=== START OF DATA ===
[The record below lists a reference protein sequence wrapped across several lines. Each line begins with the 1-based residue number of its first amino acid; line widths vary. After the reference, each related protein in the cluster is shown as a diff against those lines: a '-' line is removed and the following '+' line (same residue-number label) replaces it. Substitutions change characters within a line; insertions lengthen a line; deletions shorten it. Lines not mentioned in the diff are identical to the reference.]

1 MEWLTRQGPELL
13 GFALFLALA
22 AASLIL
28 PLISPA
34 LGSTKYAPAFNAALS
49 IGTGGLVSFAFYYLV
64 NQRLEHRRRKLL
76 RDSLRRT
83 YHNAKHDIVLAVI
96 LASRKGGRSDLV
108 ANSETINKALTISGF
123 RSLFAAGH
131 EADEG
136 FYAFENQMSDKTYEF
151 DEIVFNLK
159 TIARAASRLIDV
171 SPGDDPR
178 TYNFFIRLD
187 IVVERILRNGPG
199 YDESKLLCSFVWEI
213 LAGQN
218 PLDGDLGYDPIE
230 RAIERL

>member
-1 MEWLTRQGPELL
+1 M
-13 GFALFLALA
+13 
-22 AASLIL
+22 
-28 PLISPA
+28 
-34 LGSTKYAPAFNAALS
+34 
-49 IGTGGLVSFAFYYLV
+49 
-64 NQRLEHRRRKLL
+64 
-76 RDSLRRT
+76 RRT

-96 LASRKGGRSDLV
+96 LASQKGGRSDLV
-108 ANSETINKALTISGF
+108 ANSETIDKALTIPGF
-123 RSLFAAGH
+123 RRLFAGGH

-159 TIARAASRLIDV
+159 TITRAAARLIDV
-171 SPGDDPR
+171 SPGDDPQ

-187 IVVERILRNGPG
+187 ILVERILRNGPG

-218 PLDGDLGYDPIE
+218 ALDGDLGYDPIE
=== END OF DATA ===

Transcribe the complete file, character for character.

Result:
[The record below lists a reference protein sequence wrapped across several lines. Each line begins with the 1-based residue number of its first amino acid; line widths vary. After the reference, each related protein in the cluster is shown as a diff against those lines: a '-' line is removed and the following '+' line (same residue-number label) replaces it. Substitutions change characters within a line; insertions lengthen a line; deletions shorten it. Lines not mentioned in the diff are identical to the reference.]

1 MEWLTRQGPELL
13 GFALFLALA
22 AASLIL
28 PLISPA
34 LGSTKYAPAFNAALS
49 IGTGGLVSFAFYYLV
64 NQRLEHRRRKLL
76 RDSLRRT
83 YHNAKHDIVLAVI
96 LASRKGGRSDLV
108 ANSETINKALTISGF
123 RSLFAAGH
131 EADEG
136 FYAFENQMSDKTYEF
151 DEIVFNLK
159 TIARAASRLIDV
171 SPGDDPR
178 TYNFFIRLD
187 IVVERILRNGPG
199 YDESKLLCSFVWEI
213 LAGQN
218 PLDGDLGYDPIE
230 RAIERL

>member
-1 MEWLTRQGPELL
+1 M
-13 GFALFLALA
+13 
-22 AASLIL
+22 
-28 PLISPA
+28 
-34 LGSTKYAPAFNAALS
+34 
-49 IGTGGLVSFAFYYLV
+49 
-64 NQRLEHRRRKLL
+64 
-76 RDSLRRT
+76 RRT

-96 LASRKGGRSDLV
+96 LASQKGGRSDLV
-108 ANSETINKALTISGF
+108 ANSETIDKALTIPGF
-123 RSLFAAGH
+123 RRLFAGGH

-159 TIARAASRLIDV
+159 TITRAAARLIDV
-171 SPGDDPR
+171 SPGDDPQ

-187 IVVERILRNGPG
+187 ILVERILRNGPG

-218 PLDGDLGYDPIE
+218 ALDGDLGYDPIE